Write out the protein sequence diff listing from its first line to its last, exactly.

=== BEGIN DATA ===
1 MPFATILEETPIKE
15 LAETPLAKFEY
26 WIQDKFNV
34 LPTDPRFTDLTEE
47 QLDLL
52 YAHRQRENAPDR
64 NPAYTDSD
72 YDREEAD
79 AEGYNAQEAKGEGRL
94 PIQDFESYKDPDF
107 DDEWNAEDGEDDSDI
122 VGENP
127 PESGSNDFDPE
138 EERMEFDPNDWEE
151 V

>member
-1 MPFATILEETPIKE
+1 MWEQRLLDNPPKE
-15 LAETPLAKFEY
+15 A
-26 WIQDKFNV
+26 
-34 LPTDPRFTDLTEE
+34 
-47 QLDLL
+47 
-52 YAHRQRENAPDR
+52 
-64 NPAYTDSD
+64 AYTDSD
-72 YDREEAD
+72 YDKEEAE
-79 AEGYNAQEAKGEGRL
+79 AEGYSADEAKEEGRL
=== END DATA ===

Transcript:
1 MPFATILEETPIKE
15 LAETPLAKFEY
26 WIQDKFNV
34 LPTDPRFTDLTEE
47 QLDLL
52 YAHRQRENAPDR
64 NPAYTDSD
72 YDREEAD
79 AEGYNAQEAKGEGRL
94 PIQDFESYKDPDF
107 DDEWNAEDGEDDSDI
122 VGENP
127 PESGSNDFDPE
138 EERMEFDPNDWEE
151 V

>member
-1 MPFATILEETPIKE
+1 MWEQRLLDNPPKE
-15 LAETPLAKFEY
+15 A
-26 WIQDKFNV
+26 
-34 LPTDPRFTDLTEE
+34 
-47 QLDLL
+47 
-52 YAHRQRENAPDR
+52 
-64 NPAYTDSD
+64 AYTDSD
-72 YDREEAD
+72 YDKEEAE
-79 AEGYNAQEAKGEGRL
+79 AEGYSADEAKEEGRL